There’s no denying the popularity of pizza, they are delicious and the ultimate comfort food for the many. Additionally, there’s no denying that they are not the healthiest of meals, and all those toppings of cheese, sauces and loaded crust is a recipe for a coronary disaster! Furthermore, if you’re on a healthy eating plan or weight loss programme, you more than likely have to sacrifice the beloved pizza. Fear not though, for by the end of this article you’ll have uncovered tips on how to make a healthy homemade pizza that rivals your favourite takeaway pizza, only with less of the saturated fat, salt and calories. Who knows, we may even divulge tips to increase your protein content and your serving of fruit and vegetables!

As a bonus, we reveal the jaw-dropping amount of calories in a garlic pizza dip. Have a guess as to how many calories are in a 100g serving of garlic dip.

How to make a healthy homemade pizza -  Pizza topped with rocket, tomatoes, cheese


Avoid stuffed pizza crusts: All that extra cheese and meats added to a pizza crust can add considerable calories to your pizza slice, in fact it increases by as much as twofold! Avoid stuffed pizza crusts at all costs.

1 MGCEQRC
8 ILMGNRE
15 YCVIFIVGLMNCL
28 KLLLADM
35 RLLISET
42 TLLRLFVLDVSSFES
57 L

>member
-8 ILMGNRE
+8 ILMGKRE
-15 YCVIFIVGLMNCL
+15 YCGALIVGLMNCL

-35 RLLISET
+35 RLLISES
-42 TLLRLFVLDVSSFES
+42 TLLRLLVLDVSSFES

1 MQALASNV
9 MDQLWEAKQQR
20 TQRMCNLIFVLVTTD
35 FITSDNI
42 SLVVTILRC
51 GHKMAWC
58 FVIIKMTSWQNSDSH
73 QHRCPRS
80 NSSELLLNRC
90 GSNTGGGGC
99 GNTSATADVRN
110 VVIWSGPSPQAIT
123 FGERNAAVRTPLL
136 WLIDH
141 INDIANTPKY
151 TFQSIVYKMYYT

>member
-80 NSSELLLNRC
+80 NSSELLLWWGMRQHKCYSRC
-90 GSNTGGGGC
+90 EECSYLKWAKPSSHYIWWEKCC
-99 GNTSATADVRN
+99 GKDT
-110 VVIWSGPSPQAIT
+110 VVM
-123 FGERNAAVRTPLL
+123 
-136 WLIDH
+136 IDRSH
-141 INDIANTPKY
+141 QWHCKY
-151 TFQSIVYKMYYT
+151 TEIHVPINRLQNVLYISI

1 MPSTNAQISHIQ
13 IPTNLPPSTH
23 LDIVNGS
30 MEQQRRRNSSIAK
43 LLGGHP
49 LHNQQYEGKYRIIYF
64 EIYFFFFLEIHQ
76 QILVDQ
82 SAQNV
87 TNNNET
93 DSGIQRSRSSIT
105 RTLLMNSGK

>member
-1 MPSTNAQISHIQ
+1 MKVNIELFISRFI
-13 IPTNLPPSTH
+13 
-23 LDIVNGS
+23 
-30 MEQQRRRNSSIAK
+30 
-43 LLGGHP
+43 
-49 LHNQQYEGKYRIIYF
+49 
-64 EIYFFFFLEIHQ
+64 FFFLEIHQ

Swap thick crust for thin crust: It probably doesn’t come as a surprise to you that a thinner pizza base contains less calories, fat and carbohydrates compared to their thick crust counterparts. A simple swap, but highly effective at the same time. This thrifty exchange could salvage as much as 70 calories per slice of pizza.

Use alternative bases: There are endless choices of non-traditional pizza bases to choose from. Below are a list of some that you can try, all of which will significantly slash calories and fat associated with pizza bases.

  • Tortilla wrap
  • Round pitta bread
  • Cauliflower base
  • Portobello mushroom caps
  • Zucchini slices
  • Sweet potato
  • Quinoa

How to make a healthy homemade pizza - pizza on wooden table, cauliflower crust


Pizza dips have been one of the latest additions to a takeaway meal. At the start of the article, you were asked to guess how many calories are in a garlic dip. Recently, the much-loved dip came under fire for the astonishing amount of calories that a large garlic dip contains.

In a 100g dip, you will find an astonishing 675 calories! Yes, the equivalent to a whole pizza, 2 healthy dinners and more than 2 McDonald’s burgers! So, step away from the dip.

There should be an abundance of flavour in a pizza without needing a dip. Below are some healthy sauces you can add to your pizza.


This sauce provides 21 calories, 0.2g fat and 3g sugar per 100ml, and is the premier choice when compared with other pizza sauces available. Why not add some basil or your favourite herbs for an extra kick of flavour?

Pizza sauce: